Seeing and talking about the Barnie Page-curated Genuine Articles show is one thing. Trying to make sense of the graphical flowering of links, images, reference points and ‘spaces’ in its infinity mirror of metanarratives is another. Right now, I have two browser windows open with about 10 tabs each (not including pop-ups) featuring information that is all somehow related to the subject at hand. The subject at hand being an exhibition of art documentation about an exhibition of art documentation that also features art documentation of exhibitions about art documentation, if you follow.
Running at London’s Jupiter Woods from October 2 to 25, Genuine Articles explores the aura of the artist and/or the artwork via its boundless reproductions, recontextualisations and reappropriations made possible by the internet. Spreading itself across platforms, namely the ‘real life’ location of the exhibition space and the online documentation thereof on a specially built website, the show draws from myriad artworks where their original, or ‘genuine’ sources have become so abstracted by the fracturing logic of the network that any notion of authorship becomes, as the press release states, “questionable and difficult to place, and at times of no importance”.
Hence, Barnie Page’s ‘this ain’t soda pop, dude!‘ (2014) sculpture at the centre of the Jupiter Woods space, where a black and blue mesh wastepaper basket filled with empty black and blue Monster Energy Absolutely Zero cans respond to Cory Arcangel‘s instructions to Ryan Gander on recreating one of his own sculptures called ‘To Protect Space’ (2011). The Arcangel original featured limited edition Tron Coke cans which a cashpoor Gander reconfigured into ‘Enjoy Responsibly’ (2012) to save on shipping for his Ampersand installation in Paris. That “cover version” featured a bin that colour-matched the Bacardi Superior and Zero Calorie Cola of his own chosen beverage.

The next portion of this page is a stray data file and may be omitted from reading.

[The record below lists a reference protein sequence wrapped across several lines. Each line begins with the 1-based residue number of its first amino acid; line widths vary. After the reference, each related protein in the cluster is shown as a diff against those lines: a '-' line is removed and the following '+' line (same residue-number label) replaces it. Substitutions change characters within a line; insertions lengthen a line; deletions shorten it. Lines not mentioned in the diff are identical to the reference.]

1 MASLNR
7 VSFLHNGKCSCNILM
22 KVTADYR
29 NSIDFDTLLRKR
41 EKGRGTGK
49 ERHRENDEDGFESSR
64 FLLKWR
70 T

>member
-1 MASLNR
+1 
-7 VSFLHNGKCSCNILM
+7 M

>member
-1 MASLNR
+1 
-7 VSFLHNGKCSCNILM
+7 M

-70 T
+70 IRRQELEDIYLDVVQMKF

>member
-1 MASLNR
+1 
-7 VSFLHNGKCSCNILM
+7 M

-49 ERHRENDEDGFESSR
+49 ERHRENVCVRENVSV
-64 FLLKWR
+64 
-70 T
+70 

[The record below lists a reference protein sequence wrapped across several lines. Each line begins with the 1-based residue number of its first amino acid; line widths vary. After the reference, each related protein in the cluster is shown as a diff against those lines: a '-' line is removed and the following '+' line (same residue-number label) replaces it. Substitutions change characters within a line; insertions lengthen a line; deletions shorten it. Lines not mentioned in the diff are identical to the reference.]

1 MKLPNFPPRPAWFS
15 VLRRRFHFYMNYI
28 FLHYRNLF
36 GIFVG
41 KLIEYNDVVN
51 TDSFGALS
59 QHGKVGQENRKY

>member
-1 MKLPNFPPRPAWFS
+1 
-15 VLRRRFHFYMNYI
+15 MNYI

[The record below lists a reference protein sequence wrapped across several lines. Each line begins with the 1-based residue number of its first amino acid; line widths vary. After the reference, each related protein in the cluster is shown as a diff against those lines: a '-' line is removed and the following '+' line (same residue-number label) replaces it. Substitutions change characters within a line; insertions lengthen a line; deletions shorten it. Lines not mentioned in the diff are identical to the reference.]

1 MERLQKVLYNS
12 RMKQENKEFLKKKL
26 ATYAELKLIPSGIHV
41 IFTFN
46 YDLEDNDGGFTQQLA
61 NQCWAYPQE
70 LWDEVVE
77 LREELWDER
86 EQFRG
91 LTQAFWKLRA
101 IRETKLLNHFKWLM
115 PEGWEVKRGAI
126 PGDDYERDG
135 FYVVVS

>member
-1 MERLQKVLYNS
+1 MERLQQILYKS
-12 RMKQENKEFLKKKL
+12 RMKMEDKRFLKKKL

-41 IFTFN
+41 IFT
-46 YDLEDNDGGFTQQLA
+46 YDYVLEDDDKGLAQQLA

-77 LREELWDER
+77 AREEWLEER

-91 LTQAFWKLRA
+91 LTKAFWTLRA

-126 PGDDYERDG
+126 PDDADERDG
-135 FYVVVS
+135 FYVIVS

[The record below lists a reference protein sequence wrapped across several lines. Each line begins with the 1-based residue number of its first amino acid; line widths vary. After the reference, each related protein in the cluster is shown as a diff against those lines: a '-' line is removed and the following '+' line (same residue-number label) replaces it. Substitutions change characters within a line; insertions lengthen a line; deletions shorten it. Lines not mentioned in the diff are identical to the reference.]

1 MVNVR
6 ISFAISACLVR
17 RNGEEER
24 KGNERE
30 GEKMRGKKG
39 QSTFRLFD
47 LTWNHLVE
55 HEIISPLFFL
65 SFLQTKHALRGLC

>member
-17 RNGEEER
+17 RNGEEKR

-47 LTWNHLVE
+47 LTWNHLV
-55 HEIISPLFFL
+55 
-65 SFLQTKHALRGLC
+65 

Hanging on the wall to the right of Page’s trashcan (if you’re facing the wall of Mona Lisa postcards, souvenirs and accessories) an A4 print-out, ‘Yin Yang Rock’, is credited to “various artists” and lacks a date of production. That’s because if you traced the original scultpture (now lost) back to its source (as Page did through Google’s “search by image function”), through the NO PERMISSION/ABSOLUTE HEARTBREAK exhibition – where Andreas Banderas reproduced it and Ben Vickers commissioned it – and Carmen Mueck who sculpted it before, you’d find that ‘Ying Yang Rock’ was in fact a meteorite that fell to earth in 1860. The universe itself is it’s author.
On the opposite wall from the fallen rock facsimile is a wall-length print of an image of Joey Villemont and Camille le Houzec‘s Screenplay exhibition held at Glasgow’s SWG3 Gallery. Giving the illusion of a three-dimenional extension to the Jupiter Woods space, it’s a flattened photo of a physical exhibition that was itself a representation of digitised art documentation – including that of Simon Denny, Philip Timischl and Anne de Vries among others – originally (or is it secondarily?) presented on Villemont and Houzec’s online exhibition space, itsourplayground.com.
Then there’s ‘Emily’s Video Reactions‘ by Eva and Franco Mattes screening reactions to the “worst video ever” from a TV in the corner that’s facing a wall. The source of its viewer’s distress was a film found in the deep web and promptly destroyed, so “the second hand experiences are the only proof of its existence” on YouTube. With that its the second hand experience of said second hand experience that an IRL audience becomes witness to at Jupiter Woods, as only one person at a time can view the video in the tight spot between the white wall and the screen. That’s where you consider Genuine Articles and each object, or each image of an object, or each image of an image of an image of an object becoming merely a reflection of a particular historical, cultural, physical, even emotional context. Because at any given time an artwork, whether ‘genuine’ or not, is less a reflection of its author than the position of the person that’s looking at it. **
Exhibition photos, top right.